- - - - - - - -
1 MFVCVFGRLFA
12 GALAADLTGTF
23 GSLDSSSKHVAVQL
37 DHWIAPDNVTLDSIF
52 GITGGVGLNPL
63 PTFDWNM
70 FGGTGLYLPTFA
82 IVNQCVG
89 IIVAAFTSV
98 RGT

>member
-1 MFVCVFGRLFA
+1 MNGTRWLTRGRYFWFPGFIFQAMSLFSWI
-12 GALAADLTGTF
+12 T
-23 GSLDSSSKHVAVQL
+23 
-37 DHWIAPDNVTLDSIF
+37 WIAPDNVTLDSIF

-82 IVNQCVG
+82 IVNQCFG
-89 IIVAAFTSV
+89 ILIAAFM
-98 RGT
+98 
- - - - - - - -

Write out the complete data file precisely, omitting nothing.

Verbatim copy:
1 MFVCVFGRLFA
12 GALAADLTGTF
23 GSLDSSSKHVAVQL
37 DHWIAPDNVTLDSIF
52 GITGGVGLNPL
63 PTFDWNM
70 FGGTGLYLPTFA
82 IVNQCVG
89 IIVAAFTSV
98 RGT

>member
-1 MFVCVFGRLFA
+1 MNGTRWLTRGRYFWFPGFIFQAMSLFSWI
-12 GALAADLTGTF
+12 T
-23 GSLDSSSKHVAVQL
+23 
-37 DHWIAPDNVTLDSIF
+37 WIAPDNVTLDSIF

-82 IVNQCVG
+82 IVNQCFG
-89 IIVAAFTSV
+89 ILIAAFM
-98 RGT
+98 